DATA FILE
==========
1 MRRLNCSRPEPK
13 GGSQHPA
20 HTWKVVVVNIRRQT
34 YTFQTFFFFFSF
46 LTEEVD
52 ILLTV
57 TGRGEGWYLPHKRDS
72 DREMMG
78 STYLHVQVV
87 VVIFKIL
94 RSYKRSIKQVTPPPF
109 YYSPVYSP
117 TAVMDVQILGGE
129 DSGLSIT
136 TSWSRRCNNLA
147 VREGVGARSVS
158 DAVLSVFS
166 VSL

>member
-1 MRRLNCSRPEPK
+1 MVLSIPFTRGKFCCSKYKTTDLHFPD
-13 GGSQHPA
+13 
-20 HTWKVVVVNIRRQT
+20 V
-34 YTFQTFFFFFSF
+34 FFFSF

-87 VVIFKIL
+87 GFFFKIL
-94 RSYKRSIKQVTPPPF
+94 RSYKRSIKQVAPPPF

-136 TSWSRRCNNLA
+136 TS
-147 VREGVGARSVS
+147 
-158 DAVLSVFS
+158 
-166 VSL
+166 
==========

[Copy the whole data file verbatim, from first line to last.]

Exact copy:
1 MRRLNCSRPEPK
13 GGSQHPA
20 HTWKVVVVNIRRQT
34 YTFQTFFFFFSF
46 LTEEVD
52 ILLTV
57 TGRGEGWYLPHKRDS
72 DREMMG
78 STYLHVQVV
87 VVIFKIL
94 RSYKRSIKQVTPPPF
109 YYSPVYSP
117 TAVMDVQILGGE
129 DSGLSIT
136 TSWSRRCNNLA
147 VREGVGARSVS
158 DAVLSVFS
166 VSL

>member
-1 MRRLNCSRPEPK
+1 MVLSIPFTRGKFCCSKYKTTDLHFPD
-13 GGSQHPA
+13 
-20 HTWKVVVVNIRRQT
+20 V
-34 YTFQTFFFFFSF
+34 FFFSF

-87 VVIFKIL
+87 GFFFKIL
-94 RSYKRSIKQVTPPPF
+94 RSYKRSIKQVAPPPF

-136 TSWSRRCNNLA
+136 TS
-147 VREGVGARSVS
+147 
-158 DAVLSVFS
+158 
-166 VSL
+166 